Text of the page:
It's not just coaches that are slow, cars are too. That's the main headline on today's Telegraph.
Now, rule number one when reading The Telegraph online: don't read the comments. Today's are particularly rabid, blaming traffic congestion not on everybody wanting to be in places at the same time, but on immigrants. The actual piece, though, which leads the print edition also, is a great advertisement for cycling – in the future you'll get around quicker on a bike than in a car, confirms the newspaper.
Thing is, that future, in many places, is already here. In the City London, for instance, the average motoring speed on A-roads is 7.6mph. Go much slower than that on a bike and you'd fall off. Manchester's motorists rip along at the decadent average speed of 15.3mph. The average speed in the whole of the UK was a paltry 18.4mph in 2017, down a mile-an-hour in just three years, according to official stats.
Britain started building bypasses and new arterial roads in the 1920s, and yet nearly 100 years later motorists are still not able to always zip along at the speeds car advertisements infer is their birthright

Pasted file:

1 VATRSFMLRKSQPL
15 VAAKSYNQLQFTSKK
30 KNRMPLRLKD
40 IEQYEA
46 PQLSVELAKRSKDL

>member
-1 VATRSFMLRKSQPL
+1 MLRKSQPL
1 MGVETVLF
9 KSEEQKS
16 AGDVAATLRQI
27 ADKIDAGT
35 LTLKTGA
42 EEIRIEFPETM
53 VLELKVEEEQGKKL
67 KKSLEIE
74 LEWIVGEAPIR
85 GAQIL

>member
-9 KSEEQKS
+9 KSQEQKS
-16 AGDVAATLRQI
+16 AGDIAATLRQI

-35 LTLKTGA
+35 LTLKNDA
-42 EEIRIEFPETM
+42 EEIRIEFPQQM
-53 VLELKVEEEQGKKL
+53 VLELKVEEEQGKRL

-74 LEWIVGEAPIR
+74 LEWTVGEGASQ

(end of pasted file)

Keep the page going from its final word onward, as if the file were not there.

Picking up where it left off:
In an "exclusive" that's anything but The Telegraph warns that things will only get worse for Britain's beleaguered motorists. Within ten years, motorists around the UK will be crawling around at the kind of speeds that the motor-car's 19th Century pioneers would have considered a tad lackadaisical.
Naturally, the newspaper wheels out the usual suspects to say that more roads should be built, road pricing should be introduced (the RAC has been banging on about this for so long the newspaper wouldn't have even had to ask for their opinion) and that buses – the most Trotskyite form of transport – should be pegged back by allowing motorists to use their dedicated lanes.
And if none of this happens (spoiler: much of it will) then "if this decline continues at the same rate, cars will be travelling slower than cyclists by 2027," warns the newspaper.
By 2027? Motorists are already slower, on average, than a half-decent club cyclist, what The Telegraph ought to have pointed out is that motorists could very well become slower than unfit folks carrying ladders on heavy bikes with flat tyres.
The grinding slowness of motor traffic in dense urban cores is motoring's Achille's heel, and yet – as The Telegraph helpfully and perhaps unwittingly points out – it's one of the core advantages of city cycling. Here's hoping some of the newspaper's readers will absorb the inadvertent subliminal message, and get on their bikes instead.